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Author Topic: Does caesarian section affect the bacteria carried by subsequent generations?  (Read 4875 times)

Stephanie

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Stephanie asked the Naked Scientists:

I was listening to some older shows and you guys said something about a newborn recieving much of the bacteria needed by vaginal delivery.  

This made me wonder if, since I was delivered via C-Section but my children where vaginal deliveries, how does that affect them?  

If I was deprived, for lack of a better word, of certain bacteria because of my birth does that mean my children were as well even though they were vaginal deliveries?  And if they weren't, then how did I end up with the bacteria to pass on?

What do you think?


 

Offline chris

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This is a really interesting question, which I don't think anyone has the answer to yet. What we know about the bacteria that live on us and in us is that the spectrum of species present and their relative numbers are almost unique to each of us.

This floral fingerprint slowly establishes itself as we grow up, and remains stable from adolescence until the age of about 60. Undoubtedly, however, the initial bacteria that colonise us come from mum, and in the case of babies born by vaginal delivery, this is quite literally a bacterial baptism, because a newborn's first taste of life is a mouthful of muck which includes vaginal, perineal and faecal organisms.

These transit to the bowel where they colonise and begin to multiply, competing with themselves, each other and the immune system, to secure a patch of turf to call their own. The diet of the baby strongly influences the development of this microbial mosaic because breast milk, for example, contains immune elements to suppress certain pathogenic bacteria and pre-biotic factors to promote the growth of other beneficial bacteria.

Then, as the baby grows and alters its diet (weaning) the spectrum of bugs shifts again to reflect the pre-biotic effect of a solid diet. All the time the bacterial spectrum is also being complemented by the addition of novel microbial strains from the environment. Some of these will settle and flourish, finding a niche that's under-exploited by the existing flora, whilst others will be present only transiently as the native flora make them so chemically unwelcome that they fail to thrive.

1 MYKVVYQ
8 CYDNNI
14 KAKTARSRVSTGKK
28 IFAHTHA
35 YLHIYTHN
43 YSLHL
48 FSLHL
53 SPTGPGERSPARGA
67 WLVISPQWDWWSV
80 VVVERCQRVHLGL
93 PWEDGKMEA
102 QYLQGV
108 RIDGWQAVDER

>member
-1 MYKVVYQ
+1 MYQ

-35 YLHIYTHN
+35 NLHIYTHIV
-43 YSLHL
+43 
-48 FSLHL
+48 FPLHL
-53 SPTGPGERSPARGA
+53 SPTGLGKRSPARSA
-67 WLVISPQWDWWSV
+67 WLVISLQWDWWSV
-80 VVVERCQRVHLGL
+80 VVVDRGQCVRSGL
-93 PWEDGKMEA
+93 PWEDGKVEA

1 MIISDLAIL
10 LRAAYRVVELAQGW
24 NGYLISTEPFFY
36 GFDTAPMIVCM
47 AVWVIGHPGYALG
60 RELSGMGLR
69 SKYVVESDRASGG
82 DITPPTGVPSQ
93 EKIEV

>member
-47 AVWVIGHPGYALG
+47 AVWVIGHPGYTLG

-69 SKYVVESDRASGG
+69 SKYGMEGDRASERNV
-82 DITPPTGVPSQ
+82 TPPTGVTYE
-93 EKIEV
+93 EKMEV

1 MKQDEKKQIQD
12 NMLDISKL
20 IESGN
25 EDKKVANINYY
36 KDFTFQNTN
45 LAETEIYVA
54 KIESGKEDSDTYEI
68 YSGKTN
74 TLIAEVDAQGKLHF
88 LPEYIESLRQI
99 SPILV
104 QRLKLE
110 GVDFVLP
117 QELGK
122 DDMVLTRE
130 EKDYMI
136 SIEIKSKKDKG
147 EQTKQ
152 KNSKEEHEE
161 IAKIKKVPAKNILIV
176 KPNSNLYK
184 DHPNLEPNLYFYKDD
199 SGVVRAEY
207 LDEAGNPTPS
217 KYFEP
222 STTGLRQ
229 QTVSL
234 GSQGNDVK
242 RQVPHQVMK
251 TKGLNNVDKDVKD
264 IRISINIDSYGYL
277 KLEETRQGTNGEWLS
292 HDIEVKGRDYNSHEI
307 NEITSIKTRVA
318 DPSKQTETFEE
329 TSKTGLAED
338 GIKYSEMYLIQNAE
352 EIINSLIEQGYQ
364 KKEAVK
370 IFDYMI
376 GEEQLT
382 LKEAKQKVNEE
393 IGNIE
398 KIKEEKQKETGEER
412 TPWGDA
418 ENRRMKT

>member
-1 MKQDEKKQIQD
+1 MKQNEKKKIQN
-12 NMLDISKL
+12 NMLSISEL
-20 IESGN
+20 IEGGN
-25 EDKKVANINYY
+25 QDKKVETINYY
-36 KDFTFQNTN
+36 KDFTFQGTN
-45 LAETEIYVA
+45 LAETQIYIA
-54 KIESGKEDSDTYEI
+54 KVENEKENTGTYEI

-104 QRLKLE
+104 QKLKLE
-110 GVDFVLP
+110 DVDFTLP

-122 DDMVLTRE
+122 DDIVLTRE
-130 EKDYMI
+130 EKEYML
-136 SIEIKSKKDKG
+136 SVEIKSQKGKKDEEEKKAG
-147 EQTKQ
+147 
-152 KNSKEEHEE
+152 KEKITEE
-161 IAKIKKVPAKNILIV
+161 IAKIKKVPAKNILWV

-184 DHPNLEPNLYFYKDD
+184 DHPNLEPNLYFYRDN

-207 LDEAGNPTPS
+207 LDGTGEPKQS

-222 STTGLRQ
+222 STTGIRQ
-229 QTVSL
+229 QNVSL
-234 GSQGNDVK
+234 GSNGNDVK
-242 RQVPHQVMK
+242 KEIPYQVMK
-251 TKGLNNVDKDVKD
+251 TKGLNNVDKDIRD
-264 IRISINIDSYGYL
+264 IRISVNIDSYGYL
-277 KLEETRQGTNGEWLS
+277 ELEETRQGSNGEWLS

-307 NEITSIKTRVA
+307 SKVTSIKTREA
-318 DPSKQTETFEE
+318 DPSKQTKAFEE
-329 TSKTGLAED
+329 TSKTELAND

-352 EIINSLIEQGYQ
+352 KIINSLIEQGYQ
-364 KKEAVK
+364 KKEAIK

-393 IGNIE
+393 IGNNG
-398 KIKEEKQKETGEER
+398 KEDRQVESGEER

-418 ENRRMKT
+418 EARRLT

Caesarian delivery, on the other hand, means that the baby picks up a very different spectrum of bugs; the first colonisers are often bacteria that live in hospitals and in the environment, rather than the natural enteric and vaginal flora from the mother. Scientists are doing studies at the moment to find out how this affects the development of the bacterial populations in a newborn's intestine, but initial studies suggest that caesarian delivery does make a difference. A German study showed a significant increase in allergy and cases of diarrhoea in caesarian-delivered babies compared with those born vaginally.

So you can see that it's really difficult to answer your question for definite. The bacteria you carry in you may have been influenced by your delivery, which means that the bacteria you pass to your children could also be slightly different; there could therefore be knock-on effects, although this is very speculative and may have no clinical impact whatsoever.

Chris
« Last Edit: 12/07/2008 18:05:18 by chris »
 

blakestyger

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What happens to the stability of the floral fingerprint after we turn 60, please?
 

Offline chris

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After 60 it begins is wobble a bit and is more easily perturbed by changes in diet, environment and general health, and is also less resilient against other pathogens and antibiotics. Patients over 60 admitted to hospitals are now routinely not treated with cephalosporin class antibiotics as this carries a high risk of triggering C. diff in these people. Younger people seem less susceptible to this occurring.

Chris
 

blakestyger

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Thanks - as I'm in that age group I'm glad to be aware of this.
 

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